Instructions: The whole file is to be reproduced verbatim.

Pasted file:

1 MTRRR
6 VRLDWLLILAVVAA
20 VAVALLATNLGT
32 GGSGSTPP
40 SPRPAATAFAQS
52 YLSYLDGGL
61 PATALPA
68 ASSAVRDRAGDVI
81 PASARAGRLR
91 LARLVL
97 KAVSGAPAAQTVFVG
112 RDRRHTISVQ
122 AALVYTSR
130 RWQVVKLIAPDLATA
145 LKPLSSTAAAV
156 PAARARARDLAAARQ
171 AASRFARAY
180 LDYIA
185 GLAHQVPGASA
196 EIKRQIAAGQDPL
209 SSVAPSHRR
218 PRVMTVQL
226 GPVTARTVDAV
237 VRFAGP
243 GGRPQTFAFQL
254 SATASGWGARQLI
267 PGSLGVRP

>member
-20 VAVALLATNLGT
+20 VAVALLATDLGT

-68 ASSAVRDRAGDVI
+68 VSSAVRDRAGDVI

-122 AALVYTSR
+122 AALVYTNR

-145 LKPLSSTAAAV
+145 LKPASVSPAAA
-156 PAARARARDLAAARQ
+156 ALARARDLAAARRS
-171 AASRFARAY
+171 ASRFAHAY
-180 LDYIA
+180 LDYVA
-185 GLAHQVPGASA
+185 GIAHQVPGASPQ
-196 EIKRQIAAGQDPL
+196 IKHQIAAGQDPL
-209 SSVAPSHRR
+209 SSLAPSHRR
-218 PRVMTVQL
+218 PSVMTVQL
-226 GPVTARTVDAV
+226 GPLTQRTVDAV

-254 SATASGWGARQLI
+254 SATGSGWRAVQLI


1 MTRRR
6 VRLDWLLILAVVAA
20 VAVALLATNLGT
32 GGSGSTPP
40 SPRPAATAFAQS
52 YLSYLDGGL
61 PATALPA
68 ASSAVRDRAGDVI
81 PASARAGRLR
91 LARLVL
97 KAVSGAPAAQTVFVG
112 RDRRHTISVQ
122 AALVYTSR
130 RWQVVKLIAPDLATA
145 LKPLSSTAAAV
156 PAARARARDLAAARQ
171 AASRFARAY
180 LDYIA
185 GLAHQVPGASA
196 EIKRQIAAGQDPL
209 SSVAPSHRR
218 PRVMTVQL
226 GPVTARTVDAV
237 VRFAGP
243 GGRPQTFAFQL
254 SATASGWGARQLI
267 PGSLGVRP

>member
-20 VAVALLATNLGT
+20 VAVALLATDLGT

-68 ASSAVRDRAGDVI
+68 VSSAVRDRAGDVI

-122 AALVYTSR
+122 AALVYTNR

-145 LKPLSSTAAAV
+145 LKPASVSPAAA
-156 PAARARARDLAAARQ
+156 ALARARDLAAARRS
-171 AASRFARAY
+171 ASRFAHAY
-180 LDYIA
+180 LDYVA
-185 GLAHQVPGASA
+185 GIAHQVPGASPQ
-196 EIKRQIAAGQDPL
+196 IKHQIAAGQDPL
-209 SSVAPSHRR
+209 SSLAPSHRR
-218 PRVMTVQL
+218 PSVMTVQL
-226 GPVTARTVDAV
+226 GPLTQRTVDAV

-254 SATASGWGARQLI
+254 SATGSGWRAVQLI